THE Nobel Prize for Economics for this year was awarded to Angus Deaton, a professor at Princeton University in the USA. Having read the research done by Deaton, one is left to wonder whether he has the solution for Caribbean economies.
Deaton believes in evidence -based economics and has made some startling comments on the use of Foreign Aid Funds in developing countries. Economists have noted that countries that have an abundance of natural resources, like oil and diamonds are those with the lowest growth rates, are less developed and impoverished. It is sometimes referred to as the “natural resource curse’. Deaton has commented that foreign aid and grants given to countries are also not creating economic growth and creating similar problems to the ‘natural resource curse’.
We do not have to go far to see the effect of both phenomena in the Caribbean. Guyana with all its natural resources is still a struggling economy. With all the billions pumped into Jamaica under PetroCaribe, still the Jamaican economy struggles. Deaton is of the view that strong institutions are the platform for economic growth, and that aid funds should be directed to the strengthening of these institutions.
Jamaica’s debt to PetroCaribe was reported at US$ 3.0 billion , St Vincent and the Grenadines is at US$ 51.85 million and Dominica at US$ 23.6 million . Is it a fact that strong institutions are central to economic growth? Should Small Island states focus on building these strong institutions as the platform for economic growth? Are we better off without PetroCaribe?
We have heard much talk about the Ease of Doing Business Report and the significant slide we have experienced over the last few years. We have set up a National Productivity Council as part of a response to improve our ratings. The focus cannot be to have a good ranking, as I can assure you that no investor goes on the World Bank website to see where a country lies on the Ease of Doing Business in making an investment. The slide in the ranking is saying that other countries have made steps to improve the functioning of their institutions and that Saint Lucia has not moved similarly.
We have to first look at the Judiciary to ensure that this important platform for economic growth is well built. We need a new Hall of Justice, which should be an immediate priority. I would place this new facility in Cul de Sac, just below Peter & Co. Ltd. Many would say that there is a risk of flooding, but flood mitigation measures can be installed to deal with this occurrence. We then need to ensure that the judges and magistrates are available to cater for the needs of the society. Every citizen must be confident that a matter in the court can be completed expeditiously. The overcrowding in the remand section at our Correctional Facility thus becomes a thing of the past.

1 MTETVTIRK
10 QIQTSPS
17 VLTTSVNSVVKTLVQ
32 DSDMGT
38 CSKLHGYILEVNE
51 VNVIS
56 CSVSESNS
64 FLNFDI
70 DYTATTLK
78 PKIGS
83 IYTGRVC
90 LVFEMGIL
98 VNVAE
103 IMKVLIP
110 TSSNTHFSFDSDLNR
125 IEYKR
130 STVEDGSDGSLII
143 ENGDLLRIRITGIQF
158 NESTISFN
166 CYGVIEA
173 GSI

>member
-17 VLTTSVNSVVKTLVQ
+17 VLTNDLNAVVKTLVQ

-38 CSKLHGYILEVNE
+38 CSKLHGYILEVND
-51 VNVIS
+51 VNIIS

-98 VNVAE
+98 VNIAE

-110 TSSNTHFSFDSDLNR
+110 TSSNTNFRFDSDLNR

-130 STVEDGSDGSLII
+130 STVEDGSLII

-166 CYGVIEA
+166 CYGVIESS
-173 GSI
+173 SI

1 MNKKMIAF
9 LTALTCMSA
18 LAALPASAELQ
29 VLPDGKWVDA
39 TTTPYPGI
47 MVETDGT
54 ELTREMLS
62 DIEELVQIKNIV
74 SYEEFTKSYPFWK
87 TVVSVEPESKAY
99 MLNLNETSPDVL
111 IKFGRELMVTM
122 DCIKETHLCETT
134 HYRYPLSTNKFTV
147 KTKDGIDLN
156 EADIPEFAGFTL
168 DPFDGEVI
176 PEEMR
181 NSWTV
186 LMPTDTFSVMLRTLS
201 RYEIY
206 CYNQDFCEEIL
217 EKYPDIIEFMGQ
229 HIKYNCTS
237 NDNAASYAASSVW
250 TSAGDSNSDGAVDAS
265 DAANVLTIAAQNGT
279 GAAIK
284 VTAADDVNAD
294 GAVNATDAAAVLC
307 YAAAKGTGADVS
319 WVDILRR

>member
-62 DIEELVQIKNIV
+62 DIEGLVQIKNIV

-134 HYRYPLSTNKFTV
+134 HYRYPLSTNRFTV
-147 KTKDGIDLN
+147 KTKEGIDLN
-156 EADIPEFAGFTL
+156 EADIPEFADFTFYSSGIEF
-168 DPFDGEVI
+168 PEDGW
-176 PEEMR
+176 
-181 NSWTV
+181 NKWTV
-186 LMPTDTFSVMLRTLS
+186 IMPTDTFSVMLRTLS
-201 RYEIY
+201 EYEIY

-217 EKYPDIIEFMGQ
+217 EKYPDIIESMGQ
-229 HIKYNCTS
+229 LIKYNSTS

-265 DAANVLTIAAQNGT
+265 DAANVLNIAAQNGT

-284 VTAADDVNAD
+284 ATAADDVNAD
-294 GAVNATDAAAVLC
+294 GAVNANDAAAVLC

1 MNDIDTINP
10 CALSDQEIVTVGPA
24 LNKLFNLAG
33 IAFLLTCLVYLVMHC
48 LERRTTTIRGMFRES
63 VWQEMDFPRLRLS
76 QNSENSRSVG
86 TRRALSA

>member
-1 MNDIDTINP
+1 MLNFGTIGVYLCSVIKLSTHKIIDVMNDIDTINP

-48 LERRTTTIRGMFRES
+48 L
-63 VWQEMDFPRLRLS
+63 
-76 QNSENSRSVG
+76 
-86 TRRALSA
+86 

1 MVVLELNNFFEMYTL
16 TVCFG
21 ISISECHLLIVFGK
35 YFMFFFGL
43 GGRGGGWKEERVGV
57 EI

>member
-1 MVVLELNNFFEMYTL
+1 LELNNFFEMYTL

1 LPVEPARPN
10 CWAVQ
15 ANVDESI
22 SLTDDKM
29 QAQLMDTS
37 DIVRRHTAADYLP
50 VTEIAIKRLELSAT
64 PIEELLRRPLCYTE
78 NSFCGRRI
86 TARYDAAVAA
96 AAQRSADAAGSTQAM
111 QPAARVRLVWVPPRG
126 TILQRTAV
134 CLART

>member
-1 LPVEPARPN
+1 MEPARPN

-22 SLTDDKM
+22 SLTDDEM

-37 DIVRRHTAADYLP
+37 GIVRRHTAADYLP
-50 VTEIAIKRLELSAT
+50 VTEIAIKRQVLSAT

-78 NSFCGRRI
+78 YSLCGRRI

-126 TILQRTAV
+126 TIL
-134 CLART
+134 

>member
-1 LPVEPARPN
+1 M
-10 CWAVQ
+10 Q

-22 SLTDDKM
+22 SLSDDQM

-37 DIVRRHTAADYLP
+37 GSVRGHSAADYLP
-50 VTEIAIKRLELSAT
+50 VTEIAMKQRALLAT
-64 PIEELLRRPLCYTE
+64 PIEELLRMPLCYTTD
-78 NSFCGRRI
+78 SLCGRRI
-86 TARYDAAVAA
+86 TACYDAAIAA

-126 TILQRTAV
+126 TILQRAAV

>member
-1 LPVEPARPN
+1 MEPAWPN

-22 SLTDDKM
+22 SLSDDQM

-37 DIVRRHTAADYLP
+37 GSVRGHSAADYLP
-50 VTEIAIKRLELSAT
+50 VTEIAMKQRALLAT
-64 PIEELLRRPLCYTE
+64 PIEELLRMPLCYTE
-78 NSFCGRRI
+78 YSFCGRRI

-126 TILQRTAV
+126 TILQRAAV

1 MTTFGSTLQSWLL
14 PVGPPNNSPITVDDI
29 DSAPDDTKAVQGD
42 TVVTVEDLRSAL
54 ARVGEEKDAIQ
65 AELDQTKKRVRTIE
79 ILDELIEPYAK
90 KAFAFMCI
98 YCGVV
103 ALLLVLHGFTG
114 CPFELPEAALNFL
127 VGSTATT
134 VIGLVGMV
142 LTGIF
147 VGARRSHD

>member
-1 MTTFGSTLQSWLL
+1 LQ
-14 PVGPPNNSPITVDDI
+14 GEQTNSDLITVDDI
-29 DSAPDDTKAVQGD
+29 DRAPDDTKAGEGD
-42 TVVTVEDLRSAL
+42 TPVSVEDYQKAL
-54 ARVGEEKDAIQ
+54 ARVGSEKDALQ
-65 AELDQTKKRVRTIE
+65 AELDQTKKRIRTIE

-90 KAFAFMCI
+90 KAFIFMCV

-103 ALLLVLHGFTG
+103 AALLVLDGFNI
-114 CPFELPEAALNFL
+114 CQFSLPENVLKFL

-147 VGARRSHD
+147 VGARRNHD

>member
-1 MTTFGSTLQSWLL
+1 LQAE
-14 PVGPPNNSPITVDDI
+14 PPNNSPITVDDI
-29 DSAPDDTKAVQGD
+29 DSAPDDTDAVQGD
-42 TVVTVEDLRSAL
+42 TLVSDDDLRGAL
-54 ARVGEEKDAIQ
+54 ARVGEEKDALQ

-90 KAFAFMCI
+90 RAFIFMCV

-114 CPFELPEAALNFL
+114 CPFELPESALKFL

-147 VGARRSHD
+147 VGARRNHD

We then have to look at our Planning Approval Process. While many have focused on the DCA and they have become the whipping boy, the problem has nothing to do with the operations of the DCA. The Act which governs the operations of the DCA says that an application when received must be processed within a specific time. This new clause was constructed to ensure that the processing of applications is expedited. However, because of this section of the Act, the DCA has to ensure that all components of an application are submitted simultaneously. The work of the Referral Agencies then becomes critical to the application process. Unless you have approval from the Ministry of Health and the Fire Department, you cannot submit the application to the DCA. There is no dedicated Department within the Ministry of Health to deal with applications and thus this forms a part of the daily activities of the Environmental Health officers. These officers have to juggle with looking at applications and their other functions within the Ministry and this situation thus creates a source of delay. The application process thus slows down, and institutional failure becomes evident.
I believe the present focus of the government should be in looking at the strengthening of the institutions of the State and allow this platform for economic development and growth to be established. Angus Deaton has some good ideas for small island states and the economists of the Caribbean would do well to look at his research and to examine the feasibility of adoption of these ideas within our societies.